7 Reasons Why “The Master” Is Paul Thomas Anderson’s Underrated Masterpiece

4. A Tasteful and Artistic Discussion on Cults


People rush to describe The Master as a film loosely based on the origins of Scientology. Such is not the case; The Master is a film about a War Vet stumbling through Baby Boomer America, isolated not in his disillusionment but silently isolated nonetheless. Scientology happens to be going on in the background of Freddy, and that is why the film works so well.

There may be preachy films about the dangers of cults and how they can ruin and threaten lives – this is not one of them. This is a dissection of posttraumatic stress disorder, of addictive personalities, and a discussion on an era where self-expression was off limits.

To completely vilify ‘The Cause’ instead of let viewers come to their own conclusions would be tacky and unoriginal. The Master is perhaps the most meaningful explanation of why people would join a movement like Scientology. The decision to make sense of the phenomena and not attack it is bold, confident, and like the film, out there.

But Anderson uses ‘The Cause’ to build rich characters we can all connect with – we fall under the intriguing spell of Lancaster Dodd from the moment he ‘Processes’ Freddy for the first time, after bearing a near half hour of Freddy’s misery. We embrace the motherly affection of Amy Adams’ Peggy. The no-strings-attached opportunity to experience the warmth of a cult is oddly freeing, and Anderson gives us permission to indulge in the experience.


5. Jonny Greenwood’s Mystic Score

Collaborating with Anderson for the second time, Radiohead’s Jonny Greenwood wrote the score for The Master, lending something spectacular to an already near perfect film.

The switching back and forth between loud and soft, many instruments to one, major chords to minor chords generates a sense of suspicious optimism, of something that could be either a carrot or a stick. The flowing, stringy score fits perfectly with the film, and tragically received no major awards.

Greenwood’s score not only complements the magical realism of the America Anderson chooses to explore, but also naturally fits in the cult environment in all its intentional weirdness. The string instrument quick flourishes could almost be used in a horror film, and yet somehow they fit with this one.


6. Immersive Production Design

PTA is one of the greatest world-building directors of our time; from the shaggy 1970s LA Porn Industry he recreates in Boogie Nights, to turn-of-the-century oil rich California countryside utilized in There Will Be Blood, and even the simplistic, bittersweet Los Angeles of Magnolia and Punch Drunk Love, he knows how to build a world for his characters to inhabit.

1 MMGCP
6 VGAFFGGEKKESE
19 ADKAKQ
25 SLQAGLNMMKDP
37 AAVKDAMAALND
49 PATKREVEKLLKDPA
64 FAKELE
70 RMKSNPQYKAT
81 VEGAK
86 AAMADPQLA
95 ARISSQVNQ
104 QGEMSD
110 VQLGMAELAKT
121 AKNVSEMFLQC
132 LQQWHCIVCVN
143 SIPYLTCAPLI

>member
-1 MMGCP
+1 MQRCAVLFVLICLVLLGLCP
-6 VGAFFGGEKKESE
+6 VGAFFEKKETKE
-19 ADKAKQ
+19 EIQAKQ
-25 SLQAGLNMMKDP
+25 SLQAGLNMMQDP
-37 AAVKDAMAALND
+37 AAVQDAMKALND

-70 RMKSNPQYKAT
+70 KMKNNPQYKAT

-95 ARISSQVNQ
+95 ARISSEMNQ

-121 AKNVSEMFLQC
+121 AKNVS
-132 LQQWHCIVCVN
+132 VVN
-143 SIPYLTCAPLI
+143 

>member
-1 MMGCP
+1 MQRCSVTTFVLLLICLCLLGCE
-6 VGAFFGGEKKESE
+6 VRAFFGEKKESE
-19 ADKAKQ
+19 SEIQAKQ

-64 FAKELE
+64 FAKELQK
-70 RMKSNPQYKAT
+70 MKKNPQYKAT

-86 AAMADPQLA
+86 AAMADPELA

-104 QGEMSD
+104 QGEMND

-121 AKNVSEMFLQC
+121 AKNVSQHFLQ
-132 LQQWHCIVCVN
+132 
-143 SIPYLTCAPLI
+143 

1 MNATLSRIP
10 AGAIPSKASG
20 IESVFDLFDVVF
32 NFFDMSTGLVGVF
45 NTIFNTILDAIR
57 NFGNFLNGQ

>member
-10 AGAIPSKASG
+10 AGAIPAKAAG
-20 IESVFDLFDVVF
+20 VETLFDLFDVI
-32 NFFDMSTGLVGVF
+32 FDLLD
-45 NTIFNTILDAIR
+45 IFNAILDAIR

The world created for The Master, littered with a baby boomer aesthetic, is hands down one of his best. Scenes inhibit Pacific navy locations, the Mohave desert, barren landscapes, booming cities, big mansions, polite lounge areas, quiet interrogation rooms – somehow everything feels controlled, elevated, and mastered.

The film’s production design is so immersive it generates a kind of synesthesia. In the ‘Pick a Point’ scene, where Dodd, Freddy, his daughter and her husband take turns riding a motorcycle in the remote, deeply cracked Mohave desert, the sound of Dodd’s whooping cries and of the motorcycle zooming over the dried sand floor collaborate with the natural imagery to put us there, in the rush of the moment – as if we can feel the beads of sweat that slide down each characters face on our own cheeks.

In a drastically different scene, in which Dodd tries ‘Processing’ on Freddy for the first time – a kind of interrogation where Freddy is told not to blink and to be 100% honest while Dodd assaults him with questions – we feel the intensity so organically and as a product of setting.

The small, black room it takes place in creates genuine claustrophobia, and yet the two acting powerhouses have enough room to knock it out of the park. Both aforementioned scenes neglect to use any score, instead relying on the allure of silence, whether it pairs with a grand desert or the smallest of black rooms.


7. Paul Thomas Anderson Pulling The Strings


The Master is a film that doesn’t waste a single shot, where everything feels intentional to some extent. Any and all praise of the film should mention the man behind it all, Paul Thomas Anderson.

The sense of control spread out over the film, summed up when Dodd himself says “every man needs a master” is imposed by the auteur – whether he’s here to tell us he has everything under control or it’s just the impression we get, Anderson wonderfully imbues every frame with thematic and visual richness.

The film itself glimmers with personality. It may very well be the black sheep of Anderson’s filmography, shot on a dead medium, one of his least seen works, saturated with ironies and contradictions. The quirky imagery of the sandy sex girl, the symmetry and frequent use of pseudo-perfection – one pictures an enthused Anderson laughing in delight at such wild sights and beings.

Another round of applause is due to Anderson for getting the best work from his actors – he’s not concerned with giving anyone the spotlight, he lets all his actors work for it, and they all have earned moments that aren’t force fed to the audience in any way.

Finally, Anderson displays an eagerness to work not for anyone’s affection but to pursue honesty and insight, and to play with the very notion of what a film can be. One of the greatest directors of our time, The Master is a telling demonstration of Paul Thomas Anderson’s far-reaching talent.